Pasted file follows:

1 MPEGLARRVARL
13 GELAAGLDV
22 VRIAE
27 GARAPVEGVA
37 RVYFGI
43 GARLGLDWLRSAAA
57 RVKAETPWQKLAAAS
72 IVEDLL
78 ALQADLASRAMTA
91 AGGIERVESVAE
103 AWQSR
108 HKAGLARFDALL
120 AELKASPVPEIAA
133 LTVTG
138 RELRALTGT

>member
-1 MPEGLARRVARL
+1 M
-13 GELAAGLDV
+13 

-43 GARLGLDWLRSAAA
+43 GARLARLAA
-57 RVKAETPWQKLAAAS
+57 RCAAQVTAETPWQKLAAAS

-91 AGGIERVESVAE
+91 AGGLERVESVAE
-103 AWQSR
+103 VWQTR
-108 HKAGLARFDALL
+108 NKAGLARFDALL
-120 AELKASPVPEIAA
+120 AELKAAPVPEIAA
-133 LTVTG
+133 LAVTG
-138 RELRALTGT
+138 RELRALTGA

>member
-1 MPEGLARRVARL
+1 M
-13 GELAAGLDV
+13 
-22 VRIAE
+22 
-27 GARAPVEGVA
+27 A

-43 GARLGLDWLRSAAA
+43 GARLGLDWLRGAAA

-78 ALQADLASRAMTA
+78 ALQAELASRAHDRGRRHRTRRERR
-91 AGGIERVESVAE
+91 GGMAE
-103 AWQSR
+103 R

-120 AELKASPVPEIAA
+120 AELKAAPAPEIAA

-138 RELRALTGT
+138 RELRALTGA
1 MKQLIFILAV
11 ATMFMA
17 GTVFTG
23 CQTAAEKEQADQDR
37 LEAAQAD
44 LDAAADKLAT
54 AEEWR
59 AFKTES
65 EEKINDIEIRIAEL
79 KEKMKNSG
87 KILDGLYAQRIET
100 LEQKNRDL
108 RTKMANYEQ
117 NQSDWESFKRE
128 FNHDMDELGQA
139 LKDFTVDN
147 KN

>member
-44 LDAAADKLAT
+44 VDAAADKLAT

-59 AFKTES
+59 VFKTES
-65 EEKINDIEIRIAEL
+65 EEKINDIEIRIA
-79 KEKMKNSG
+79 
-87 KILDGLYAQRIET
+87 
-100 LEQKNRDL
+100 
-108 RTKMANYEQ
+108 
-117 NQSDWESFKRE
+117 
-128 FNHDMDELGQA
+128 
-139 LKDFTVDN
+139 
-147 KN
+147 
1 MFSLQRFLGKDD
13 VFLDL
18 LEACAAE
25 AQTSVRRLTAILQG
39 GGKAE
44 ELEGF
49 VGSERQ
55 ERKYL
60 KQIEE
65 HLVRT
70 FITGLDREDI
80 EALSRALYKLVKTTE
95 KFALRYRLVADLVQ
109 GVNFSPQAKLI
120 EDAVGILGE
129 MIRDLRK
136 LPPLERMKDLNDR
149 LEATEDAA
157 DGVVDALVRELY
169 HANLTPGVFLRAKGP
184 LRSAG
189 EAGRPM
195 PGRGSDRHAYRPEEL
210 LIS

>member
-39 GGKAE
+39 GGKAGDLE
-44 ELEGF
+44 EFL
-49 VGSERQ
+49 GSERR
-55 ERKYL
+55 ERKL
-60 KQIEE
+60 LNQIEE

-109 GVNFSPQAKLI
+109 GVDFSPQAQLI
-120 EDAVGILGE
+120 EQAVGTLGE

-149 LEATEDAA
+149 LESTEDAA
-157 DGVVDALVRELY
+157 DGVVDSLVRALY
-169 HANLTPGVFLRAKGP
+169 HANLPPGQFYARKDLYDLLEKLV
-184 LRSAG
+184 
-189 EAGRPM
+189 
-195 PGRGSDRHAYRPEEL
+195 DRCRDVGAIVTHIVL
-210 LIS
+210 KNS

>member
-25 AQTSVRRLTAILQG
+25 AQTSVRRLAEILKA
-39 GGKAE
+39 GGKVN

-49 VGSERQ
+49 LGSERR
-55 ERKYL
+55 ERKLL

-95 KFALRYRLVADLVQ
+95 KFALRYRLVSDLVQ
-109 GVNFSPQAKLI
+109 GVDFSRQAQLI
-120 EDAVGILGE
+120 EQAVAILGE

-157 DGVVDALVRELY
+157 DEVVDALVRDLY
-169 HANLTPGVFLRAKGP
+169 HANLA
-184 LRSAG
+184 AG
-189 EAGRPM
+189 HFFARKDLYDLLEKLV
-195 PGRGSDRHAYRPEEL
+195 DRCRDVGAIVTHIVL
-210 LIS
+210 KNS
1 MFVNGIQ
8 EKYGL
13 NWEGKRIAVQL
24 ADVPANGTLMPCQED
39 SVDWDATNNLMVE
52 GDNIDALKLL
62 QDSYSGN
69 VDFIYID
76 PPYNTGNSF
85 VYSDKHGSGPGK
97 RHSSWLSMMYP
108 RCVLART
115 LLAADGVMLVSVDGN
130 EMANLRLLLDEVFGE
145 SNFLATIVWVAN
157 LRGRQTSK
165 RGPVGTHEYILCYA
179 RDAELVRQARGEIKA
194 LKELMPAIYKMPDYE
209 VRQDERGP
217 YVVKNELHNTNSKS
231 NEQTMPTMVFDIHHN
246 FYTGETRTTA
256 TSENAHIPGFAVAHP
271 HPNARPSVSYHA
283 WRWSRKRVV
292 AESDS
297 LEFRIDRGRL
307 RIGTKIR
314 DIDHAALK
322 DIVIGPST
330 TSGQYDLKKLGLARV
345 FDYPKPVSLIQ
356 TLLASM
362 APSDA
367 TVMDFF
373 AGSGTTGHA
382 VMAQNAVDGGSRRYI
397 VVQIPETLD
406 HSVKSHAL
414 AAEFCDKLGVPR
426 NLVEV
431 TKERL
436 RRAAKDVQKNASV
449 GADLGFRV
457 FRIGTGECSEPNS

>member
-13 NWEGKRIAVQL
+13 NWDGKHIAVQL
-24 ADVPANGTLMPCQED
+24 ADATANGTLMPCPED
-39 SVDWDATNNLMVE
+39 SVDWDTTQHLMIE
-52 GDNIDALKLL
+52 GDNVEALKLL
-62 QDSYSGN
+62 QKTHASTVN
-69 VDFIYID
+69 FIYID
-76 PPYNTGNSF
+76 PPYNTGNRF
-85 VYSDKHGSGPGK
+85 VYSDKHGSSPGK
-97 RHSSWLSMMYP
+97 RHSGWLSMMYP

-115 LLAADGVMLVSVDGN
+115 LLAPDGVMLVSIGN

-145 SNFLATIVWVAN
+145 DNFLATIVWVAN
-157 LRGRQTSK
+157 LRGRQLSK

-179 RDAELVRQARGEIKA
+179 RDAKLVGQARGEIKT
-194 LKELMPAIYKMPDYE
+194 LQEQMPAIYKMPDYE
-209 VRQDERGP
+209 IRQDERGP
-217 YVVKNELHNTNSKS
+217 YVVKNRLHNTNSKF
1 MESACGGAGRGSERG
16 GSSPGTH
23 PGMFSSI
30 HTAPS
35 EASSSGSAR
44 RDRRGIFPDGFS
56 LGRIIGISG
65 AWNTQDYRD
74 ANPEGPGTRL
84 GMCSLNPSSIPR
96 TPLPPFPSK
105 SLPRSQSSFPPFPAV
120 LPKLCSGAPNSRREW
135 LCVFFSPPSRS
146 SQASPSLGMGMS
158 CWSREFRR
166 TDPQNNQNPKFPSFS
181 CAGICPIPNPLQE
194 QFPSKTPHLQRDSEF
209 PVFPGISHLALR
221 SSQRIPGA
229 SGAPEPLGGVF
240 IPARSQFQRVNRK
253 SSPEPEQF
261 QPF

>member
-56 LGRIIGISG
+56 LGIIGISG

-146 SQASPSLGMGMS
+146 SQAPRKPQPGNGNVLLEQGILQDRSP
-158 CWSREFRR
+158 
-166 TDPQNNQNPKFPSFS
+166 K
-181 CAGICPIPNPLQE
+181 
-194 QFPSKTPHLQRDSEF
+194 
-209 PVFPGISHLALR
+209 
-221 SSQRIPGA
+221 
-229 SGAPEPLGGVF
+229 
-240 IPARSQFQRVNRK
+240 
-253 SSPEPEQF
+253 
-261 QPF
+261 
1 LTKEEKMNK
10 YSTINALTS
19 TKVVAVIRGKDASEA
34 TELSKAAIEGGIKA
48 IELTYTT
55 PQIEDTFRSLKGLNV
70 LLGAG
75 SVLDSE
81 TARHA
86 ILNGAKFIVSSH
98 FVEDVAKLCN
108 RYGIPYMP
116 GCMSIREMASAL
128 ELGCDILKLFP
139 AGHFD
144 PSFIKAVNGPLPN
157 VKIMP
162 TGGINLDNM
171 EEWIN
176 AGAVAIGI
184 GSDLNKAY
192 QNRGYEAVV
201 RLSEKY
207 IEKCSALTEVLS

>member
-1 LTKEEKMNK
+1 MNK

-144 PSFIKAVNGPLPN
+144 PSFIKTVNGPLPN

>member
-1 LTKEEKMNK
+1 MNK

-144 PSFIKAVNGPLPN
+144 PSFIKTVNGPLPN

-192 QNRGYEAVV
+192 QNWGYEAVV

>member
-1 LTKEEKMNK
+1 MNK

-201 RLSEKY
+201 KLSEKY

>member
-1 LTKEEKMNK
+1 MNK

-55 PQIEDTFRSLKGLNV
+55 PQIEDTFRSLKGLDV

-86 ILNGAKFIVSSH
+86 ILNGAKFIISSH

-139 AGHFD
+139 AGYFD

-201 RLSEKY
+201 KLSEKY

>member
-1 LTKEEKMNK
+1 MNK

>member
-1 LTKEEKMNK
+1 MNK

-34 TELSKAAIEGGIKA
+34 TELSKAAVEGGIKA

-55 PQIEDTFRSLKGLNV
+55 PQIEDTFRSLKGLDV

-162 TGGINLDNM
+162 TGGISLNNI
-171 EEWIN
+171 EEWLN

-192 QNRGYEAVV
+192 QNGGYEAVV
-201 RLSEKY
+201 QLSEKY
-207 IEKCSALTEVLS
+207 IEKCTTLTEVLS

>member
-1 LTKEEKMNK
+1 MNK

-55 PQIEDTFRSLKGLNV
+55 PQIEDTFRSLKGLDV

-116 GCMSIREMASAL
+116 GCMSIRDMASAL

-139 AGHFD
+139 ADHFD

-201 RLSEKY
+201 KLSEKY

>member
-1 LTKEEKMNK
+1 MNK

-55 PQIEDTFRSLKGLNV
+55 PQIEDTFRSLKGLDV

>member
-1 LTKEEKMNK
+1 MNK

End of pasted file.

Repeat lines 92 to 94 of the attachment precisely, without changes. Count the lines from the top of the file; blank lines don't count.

-128 FNHDMDELGQA
+128 
-139 LKDFTVDN